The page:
The solar atmosphere can reach a temperature of 1 million Kelvin or even higher. Since the gas in the solar corona is so hot, it becomes ionized into a plasma state and streams continuously and radially away from the Sun into interplanetary space together with the solar magnetic field. The solar atmosphere can also be eruptive and releases a significant amount of energy in various forms such as radiations in the UV, X-ray, and gamma-ray ranges, shock waves, dense plasmas, magnetic clouds, and energetic particles within a short time of about minutes to hours.

The solar activity influences not only the immediate neighborhood region of the Sun, but also the whole plasma domain up to the edge of the solar system by means of the solar wind stream and the interplanetary magnetic field. For example, interplanetary dust particles become ionized and change the orbits in the local magnetic fields; and the solar wind interacts with the planetary atmospheres, magnetospheres, and even the surfaces.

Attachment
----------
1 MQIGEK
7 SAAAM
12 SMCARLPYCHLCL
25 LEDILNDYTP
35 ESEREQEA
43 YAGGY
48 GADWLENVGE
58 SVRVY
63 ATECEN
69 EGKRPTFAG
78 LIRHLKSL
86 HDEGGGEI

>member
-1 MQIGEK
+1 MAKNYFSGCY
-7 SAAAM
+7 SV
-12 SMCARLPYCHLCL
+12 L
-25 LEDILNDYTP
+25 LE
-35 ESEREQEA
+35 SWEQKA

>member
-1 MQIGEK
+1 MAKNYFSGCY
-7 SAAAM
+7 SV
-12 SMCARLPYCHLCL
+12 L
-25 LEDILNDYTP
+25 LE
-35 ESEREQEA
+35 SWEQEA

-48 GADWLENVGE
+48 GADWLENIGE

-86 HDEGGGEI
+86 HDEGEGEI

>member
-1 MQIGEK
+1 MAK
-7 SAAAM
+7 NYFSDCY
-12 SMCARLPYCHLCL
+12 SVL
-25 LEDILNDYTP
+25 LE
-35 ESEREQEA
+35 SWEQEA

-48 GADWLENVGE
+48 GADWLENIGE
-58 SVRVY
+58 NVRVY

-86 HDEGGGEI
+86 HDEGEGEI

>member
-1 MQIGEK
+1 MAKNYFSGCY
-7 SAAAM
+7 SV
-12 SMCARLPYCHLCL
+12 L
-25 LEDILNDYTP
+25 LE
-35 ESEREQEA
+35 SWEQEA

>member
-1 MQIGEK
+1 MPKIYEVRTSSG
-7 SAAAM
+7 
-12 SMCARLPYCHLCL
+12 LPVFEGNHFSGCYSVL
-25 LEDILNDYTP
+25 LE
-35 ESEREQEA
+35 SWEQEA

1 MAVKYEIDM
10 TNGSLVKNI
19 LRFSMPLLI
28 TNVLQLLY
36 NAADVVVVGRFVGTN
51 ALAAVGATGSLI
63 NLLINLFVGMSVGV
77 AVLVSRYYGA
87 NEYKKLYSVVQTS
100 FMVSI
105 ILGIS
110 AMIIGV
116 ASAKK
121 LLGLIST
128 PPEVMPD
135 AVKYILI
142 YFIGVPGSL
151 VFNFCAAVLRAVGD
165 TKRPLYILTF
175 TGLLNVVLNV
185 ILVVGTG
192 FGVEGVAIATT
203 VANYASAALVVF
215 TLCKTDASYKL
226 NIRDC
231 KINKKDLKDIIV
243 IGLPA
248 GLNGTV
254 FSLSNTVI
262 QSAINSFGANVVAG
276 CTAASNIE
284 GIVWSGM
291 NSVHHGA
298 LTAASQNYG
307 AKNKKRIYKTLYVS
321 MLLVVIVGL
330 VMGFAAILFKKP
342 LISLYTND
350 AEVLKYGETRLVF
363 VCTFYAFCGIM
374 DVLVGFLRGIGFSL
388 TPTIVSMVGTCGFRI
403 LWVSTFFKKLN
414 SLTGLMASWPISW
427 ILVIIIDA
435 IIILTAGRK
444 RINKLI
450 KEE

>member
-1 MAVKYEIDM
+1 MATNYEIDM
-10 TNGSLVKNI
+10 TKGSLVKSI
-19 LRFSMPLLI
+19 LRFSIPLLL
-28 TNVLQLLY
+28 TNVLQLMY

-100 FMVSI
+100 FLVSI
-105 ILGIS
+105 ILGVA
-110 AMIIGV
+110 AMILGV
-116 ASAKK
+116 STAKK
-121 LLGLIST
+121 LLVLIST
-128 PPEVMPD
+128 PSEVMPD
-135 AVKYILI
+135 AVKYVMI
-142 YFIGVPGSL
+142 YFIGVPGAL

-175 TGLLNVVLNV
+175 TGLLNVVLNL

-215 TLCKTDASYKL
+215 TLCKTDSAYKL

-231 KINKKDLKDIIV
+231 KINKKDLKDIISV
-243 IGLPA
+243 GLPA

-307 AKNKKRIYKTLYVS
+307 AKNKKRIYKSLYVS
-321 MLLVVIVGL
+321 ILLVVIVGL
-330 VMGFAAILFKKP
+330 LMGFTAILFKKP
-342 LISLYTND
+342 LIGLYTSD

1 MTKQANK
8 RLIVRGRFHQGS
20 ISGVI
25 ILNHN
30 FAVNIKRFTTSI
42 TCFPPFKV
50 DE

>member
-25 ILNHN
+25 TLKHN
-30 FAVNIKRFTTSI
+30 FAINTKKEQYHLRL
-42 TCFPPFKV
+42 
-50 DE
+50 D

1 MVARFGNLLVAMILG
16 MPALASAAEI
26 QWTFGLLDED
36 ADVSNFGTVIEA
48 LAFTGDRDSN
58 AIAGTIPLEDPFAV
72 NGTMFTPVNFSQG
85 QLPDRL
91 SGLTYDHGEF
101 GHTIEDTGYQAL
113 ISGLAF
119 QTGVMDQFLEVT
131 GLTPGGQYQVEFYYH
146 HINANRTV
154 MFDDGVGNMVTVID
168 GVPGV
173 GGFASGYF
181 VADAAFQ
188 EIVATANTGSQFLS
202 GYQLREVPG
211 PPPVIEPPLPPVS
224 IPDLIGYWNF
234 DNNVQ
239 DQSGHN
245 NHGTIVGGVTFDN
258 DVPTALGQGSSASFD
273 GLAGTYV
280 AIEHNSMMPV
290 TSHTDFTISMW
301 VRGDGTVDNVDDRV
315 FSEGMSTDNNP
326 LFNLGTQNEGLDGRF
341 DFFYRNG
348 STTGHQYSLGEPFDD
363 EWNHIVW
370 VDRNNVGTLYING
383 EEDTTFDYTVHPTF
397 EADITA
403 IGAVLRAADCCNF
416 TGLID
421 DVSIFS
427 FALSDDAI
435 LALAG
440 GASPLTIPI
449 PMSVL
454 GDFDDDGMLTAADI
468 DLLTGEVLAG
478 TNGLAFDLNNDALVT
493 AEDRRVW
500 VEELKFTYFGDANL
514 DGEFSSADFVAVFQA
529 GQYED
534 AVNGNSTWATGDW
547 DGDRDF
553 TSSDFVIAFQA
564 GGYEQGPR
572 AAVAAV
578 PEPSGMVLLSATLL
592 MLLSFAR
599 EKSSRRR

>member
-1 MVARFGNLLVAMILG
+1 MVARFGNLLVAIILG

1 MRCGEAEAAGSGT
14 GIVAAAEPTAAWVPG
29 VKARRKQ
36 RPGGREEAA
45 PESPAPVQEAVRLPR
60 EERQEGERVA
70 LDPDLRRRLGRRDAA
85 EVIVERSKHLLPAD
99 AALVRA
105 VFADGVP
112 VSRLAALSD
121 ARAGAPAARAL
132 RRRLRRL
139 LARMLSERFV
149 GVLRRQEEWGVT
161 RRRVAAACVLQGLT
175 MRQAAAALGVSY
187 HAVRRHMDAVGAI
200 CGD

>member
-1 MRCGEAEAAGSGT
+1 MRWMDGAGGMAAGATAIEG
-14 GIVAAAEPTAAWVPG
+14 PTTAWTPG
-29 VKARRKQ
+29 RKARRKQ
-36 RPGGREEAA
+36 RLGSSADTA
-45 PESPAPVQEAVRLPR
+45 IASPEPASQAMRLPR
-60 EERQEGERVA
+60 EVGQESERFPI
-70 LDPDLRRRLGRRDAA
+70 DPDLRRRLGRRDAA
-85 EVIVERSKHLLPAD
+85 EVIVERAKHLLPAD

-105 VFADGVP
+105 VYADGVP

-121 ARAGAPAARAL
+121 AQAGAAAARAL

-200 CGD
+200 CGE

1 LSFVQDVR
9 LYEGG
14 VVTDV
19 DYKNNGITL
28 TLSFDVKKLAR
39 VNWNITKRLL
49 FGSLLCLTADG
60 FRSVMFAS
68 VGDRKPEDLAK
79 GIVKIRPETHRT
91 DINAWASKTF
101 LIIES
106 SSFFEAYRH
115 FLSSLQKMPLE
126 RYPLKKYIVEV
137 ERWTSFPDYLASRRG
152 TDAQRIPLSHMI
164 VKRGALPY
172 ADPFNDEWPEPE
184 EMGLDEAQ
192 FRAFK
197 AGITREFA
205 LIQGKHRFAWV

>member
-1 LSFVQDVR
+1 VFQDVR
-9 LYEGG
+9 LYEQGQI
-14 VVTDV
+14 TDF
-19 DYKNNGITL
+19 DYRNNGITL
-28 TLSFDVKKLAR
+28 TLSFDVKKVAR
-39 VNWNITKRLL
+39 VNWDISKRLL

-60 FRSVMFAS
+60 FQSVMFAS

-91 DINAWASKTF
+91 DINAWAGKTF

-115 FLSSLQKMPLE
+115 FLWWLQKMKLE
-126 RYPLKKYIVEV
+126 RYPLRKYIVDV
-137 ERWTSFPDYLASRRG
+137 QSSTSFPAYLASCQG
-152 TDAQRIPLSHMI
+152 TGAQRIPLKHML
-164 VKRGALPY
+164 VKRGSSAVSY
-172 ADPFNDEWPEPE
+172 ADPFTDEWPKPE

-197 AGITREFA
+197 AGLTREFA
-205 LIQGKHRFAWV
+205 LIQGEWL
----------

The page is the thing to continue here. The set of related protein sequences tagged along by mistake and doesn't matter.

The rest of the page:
The heliosphere group at IWF is working on the fundamental research areas on the solar and heliospheric physics. In particular, the following questions are addressed:

  • How does the solar eruption propagate into interplanetary space?
  • What kinds of waves and instabilities exist in the solar wind plasma?
  • How does the solar wind plasma evolve into turbulence and shock waves?

In order to answer those questions, various research methods are used, such as in situ spacecraft measurements in interplanetary space and planetary magnetospheres and numerical simulations (and also data-driven simulations) on the plasma processes.